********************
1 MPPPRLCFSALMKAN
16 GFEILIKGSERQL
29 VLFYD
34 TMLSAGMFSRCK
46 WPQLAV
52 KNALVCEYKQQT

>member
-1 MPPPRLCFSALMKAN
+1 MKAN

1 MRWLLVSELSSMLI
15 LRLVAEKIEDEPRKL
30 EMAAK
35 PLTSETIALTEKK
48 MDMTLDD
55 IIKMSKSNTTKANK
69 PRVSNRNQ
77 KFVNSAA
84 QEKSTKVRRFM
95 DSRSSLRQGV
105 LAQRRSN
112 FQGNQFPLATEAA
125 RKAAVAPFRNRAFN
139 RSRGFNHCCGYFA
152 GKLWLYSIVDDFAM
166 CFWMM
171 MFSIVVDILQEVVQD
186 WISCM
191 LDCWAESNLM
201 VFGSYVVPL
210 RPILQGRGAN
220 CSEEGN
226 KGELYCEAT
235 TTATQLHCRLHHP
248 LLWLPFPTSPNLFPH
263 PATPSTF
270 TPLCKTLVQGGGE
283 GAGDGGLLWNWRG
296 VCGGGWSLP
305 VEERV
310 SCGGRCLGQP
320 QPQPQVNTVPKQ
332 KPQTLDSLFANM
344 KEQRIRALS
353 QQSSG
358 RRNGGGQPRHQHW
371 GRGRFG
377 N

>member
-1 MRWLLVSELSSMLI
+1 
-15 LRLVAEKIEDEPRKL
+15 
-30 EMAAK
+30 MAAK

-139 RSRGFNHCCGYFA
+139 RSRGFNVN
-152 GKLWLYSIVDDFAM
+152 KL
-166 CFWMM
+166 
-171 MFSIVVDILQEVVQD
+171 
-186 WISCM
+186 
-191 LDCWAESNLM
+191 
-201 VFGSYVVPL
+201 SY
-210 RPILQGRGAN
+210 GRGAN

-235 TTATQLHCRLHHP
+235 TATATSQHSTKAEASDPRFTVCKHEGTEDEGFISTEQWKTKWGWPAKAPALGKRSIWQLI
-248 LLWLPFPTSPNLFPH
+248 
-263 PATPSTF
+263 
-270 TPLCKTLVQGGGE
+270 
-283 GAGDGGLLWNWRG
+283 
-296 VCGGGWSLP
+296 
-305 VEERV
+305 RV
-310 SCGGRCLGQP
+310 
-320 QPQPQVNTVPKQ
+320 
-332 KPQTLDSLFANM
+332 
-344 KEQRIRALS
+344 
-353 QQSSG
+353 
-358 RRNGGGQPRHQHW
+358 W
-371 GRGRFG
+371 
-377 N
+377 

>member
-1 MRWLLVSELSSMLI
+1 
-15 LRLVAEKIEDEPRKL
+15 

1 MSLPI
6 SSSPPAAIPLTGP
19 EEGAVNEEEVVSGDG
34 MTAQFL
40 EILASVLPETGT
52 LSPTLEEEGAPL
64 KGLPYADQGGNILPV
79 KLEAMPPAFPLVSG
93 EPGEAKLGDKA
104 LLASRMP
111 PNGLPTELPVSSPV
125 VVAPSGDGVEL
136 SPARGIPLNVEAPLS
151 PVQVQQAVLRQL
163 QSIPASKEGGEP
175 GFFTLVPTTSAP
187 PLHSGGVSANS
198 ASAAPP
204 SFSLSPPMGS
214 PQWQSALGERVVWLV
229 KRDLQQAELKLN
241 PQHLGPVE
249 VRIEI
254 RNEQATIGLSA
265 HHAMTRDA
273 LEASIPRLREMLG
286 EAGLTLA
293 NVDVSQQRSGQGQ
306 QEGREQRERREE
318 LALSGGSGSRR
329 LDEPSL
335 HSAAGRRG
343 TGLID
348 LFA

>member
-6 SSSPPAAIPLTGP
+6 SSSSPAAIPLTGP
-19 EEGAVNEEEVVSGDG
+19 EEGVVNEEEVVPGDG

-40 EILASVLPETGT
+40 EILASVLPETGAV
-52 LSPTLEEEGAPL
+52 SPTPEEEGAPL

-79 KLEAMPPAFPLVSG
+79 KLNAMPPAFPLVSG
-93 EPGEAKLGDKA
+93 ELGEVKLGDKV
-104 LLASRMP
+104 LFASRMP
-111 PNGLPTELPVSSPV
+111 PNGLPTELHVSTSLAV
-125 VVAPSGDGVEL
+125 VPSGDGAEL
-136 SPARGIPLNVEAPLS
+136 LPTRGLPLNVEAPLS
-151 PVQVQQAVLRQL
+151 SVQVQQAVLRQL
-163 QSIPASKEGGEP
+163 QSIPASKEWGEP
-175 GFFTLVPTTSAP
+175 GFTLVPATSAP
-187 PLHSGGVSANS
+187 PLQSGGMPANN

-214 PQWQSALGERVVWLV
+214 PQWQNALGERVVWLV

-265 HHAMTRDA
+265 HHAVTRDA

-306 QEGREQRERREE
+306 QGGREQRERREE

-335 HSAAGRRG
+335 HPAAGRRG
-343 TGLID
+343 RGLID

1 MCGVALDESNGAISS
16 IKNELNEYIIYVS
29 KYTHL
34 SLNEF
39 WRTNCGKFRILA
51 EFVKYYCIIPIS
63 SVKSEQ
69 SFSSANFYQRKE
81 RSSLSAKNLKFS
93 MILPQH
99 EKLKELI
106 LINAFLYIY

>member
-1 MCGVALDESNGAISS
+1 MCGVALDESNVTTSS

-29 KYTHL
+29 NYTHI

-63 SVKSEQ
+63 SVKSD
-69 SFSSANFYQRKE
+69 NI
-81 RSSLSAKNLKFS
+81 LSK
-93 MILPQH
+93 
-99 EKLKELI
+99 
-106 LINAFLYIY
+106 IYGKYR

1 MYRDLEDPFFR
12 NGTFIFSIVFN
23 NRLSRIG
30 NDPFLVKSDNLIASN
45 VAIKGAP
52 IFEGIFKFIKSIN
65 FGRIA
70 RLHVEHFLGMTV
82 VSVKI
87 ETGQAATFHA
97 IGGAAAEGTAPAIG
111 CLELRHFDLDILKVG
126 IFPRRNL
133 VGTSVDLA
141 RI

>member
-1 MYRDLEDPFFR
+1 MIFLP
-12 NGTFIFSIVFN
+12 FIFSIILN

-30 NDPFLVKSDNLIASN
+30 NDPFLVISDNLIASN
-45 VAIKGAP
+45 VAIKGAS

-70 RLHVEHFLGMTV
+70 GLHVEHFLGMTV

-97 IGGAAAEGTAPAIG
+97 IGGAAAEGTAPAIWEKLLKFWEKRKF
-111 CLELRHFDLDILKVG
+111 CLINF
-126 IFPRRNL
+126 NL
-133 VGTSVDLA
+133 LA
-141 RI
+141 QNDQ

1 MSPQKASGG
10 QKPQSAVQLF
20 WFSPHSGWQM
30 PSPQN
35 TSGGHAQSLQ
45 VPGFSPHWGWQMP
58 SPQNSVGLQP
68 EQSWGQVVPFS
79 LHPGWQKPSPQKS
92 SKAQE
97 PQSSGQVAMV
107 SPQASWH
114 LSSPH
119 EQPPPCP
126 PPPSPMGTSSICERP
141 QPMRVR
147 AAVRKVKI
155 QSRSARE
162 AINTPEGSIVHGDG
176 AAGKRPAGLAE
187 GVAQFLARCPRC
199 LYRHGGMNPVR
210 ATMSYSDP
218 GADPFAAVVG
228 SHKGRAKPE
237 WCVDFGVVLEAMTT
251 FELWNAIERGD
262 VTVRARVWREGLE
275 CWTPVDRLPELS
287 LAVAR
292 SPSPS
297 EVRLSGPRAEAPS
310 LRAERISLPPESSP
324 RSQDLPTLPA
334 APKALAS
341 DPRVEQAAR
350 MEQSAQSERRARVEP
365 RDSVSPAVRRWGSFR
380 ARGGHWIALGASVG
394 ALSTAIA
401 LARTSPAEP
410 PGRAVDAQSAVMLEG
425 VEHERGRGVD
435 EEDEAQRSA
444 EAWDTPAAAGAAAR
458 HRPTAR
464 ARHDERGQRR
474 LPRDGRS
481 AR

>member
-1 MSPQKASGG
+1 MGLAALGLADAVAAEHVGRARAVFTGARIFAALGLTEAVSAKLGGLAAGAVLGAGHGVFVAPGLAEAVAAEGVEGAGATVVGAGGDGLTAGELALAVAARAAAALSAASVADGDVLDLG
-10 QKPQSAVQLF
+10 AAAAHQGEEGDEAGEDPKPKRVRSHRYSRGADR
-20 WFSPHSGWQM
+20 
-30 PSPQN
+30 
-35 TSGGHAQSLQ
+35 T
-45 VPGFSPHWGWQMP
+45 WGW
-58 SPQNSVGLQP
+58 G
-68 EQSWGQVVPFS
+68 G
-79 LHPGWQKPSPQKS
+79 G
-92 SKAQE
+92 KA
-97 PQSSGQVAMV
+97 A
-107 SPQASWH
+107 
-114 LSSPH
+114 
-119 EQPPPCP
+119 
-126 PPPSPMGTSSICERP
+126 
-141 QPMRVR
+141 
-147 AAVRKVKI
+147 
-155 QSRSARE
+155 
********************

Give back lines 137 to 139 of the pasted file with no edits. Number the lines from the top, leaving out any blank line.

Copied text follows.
335 HSAAGRRG
343 TGLID
348 LFA